Official Selection, San Francisco International Film Festival 2014
“Bracingly venturesome... achieves an exceptional balance between the emotional and intellectual” - Todd McCarthy, HOLLYWOOD REPORTER
What if the human eye was a window not into the soul, but into a plane of inquiry that tilts the ongoing conflict of science vs. spirituality in favor of the former? That’s the side where molecular biologist Dr. Ian Grey (Michael Pitt) already resides, and he has been channeling his lifelong obsession with our orbs into research that will prove they evolved naturally, not due to the intelligent design of an omnipotent creator. While his new research assistant, Karen (Brit Marling), begins pursuing a promising and more active new direction in this subject — attempting to genetically provide eyes to sightless organisms — Ian becomes fascinated with a particular pair of peepers: those belonging to Sofi (Astrid Berges-Frisbey), a mysterious beauty he meets at a party.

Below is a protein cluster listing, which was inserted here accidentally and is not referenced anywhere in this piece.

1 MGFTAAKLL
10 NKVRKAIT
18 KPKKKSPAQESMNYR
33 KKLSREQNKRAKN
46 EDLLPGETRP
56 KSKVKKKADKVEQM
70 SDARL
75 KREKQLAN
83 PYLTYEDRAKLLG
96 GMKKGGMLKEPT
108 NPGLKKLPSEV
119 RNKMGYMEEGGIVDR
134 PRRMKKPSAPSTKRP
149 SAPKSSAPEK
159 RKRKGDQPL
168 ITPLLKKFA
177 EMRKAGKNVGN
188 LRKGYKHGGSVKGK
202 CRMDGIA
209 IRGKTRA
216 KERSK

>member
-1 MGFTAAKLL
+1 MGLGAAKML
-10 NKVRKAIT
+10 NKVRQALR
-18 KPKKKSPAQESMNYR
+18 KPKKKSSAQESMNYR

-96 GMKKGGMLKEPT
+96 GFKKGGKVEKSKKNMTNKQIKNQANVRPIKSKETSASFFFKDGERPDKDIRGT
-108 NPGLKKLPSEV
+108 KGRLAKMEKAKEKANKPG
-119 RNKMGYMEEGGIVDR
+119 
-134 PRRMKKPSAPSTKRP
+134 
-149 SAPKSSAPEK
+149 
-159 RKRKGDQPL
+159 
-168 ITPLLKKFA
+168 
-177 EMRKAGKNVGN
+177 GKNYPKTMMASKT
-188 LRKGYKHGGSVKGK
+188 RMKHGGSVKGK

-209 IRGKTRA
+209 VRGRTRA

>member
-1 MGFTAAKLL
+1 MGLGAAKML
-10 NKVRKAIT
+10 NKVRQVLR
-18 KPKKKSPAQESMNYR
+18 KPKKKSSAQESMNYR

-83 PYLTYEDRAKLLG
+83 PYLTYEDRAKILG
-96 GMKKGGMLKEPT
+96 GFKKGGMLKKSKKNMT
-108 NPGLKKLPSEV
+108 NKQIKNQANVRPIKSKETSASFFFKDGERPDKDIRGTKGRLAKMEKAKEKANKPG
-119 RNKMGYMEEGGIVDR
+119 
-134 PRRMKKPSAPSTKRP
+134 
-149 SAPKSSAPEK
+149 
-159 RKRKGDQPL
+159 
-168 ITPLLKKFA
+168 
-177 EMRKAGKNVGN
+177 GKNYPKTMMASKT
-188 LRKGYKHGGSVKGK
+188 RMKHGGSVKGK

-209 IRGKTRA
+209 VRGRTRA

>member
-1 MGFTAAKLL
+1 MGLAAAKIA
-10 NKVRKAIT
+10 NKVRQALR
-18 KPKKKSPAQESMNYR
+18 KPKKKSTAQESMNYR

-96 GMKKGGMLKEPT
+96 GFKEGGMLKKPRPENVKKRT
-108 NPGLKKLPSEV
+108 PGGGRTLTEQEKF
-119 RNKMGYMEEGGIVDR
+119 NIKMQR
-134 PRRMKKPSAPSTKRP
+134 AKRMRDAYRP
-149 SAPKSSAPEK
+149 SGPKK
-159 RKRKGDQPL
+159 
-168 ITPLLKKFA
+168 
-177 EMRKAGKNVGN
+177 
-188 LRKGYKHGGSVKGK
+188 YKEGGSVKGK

Following their heated assignation in a bathroom, Sofi vanishes, but a series of signs and chance encounters leads him back to her. Is there, in fact, a greater force of destiny that has brought the agnostic Ian together with his soulmate? A series of subsequent developments will challenge Ian’s perceptions and take him on a journey across borders — between countries, and between the physical and the metaphysical.
In his sophomore effort after the Sundance hit ANOTHER EARTH, writer/director Mike Cahill reteams with Marling for a science-fiction drama in which the science is truly crucial to the drama. Tackling Big Ideas through the accumulation of intimate details, he spins an emotionally wide-ranging story that encompasses love, religion, ambition, tragedy and interconnection among the human species, all focused through the prism of Ian’s character. There’s a lot to challenge the brain here, but this is no chilly intellectual exercise; Cahill targets the heart as well, with the passion between Ian and Sofi at the forefront and parental devotion coming into play in the movie’s second half as well.
A true independent in its spirit and concerns, I ORIGINS is also a remarkable work of visual craftsmanship on its modest budget. In locations and situations both ordinary and extraordinary, Cahill and cinematographer Markus Forderer elicit a palpable atmosphere of everyday reality in which greater forces are plausibly at work, and in which — pardon the expression — there’s more going on than meets the eye. The filmmaker also gets topnotch work out of his cast, with Pitt compellingly driven and Marling and Berges-Frisbey each in fine form as women who become equally important in his life, yet in very different ways.
— Michael Gingold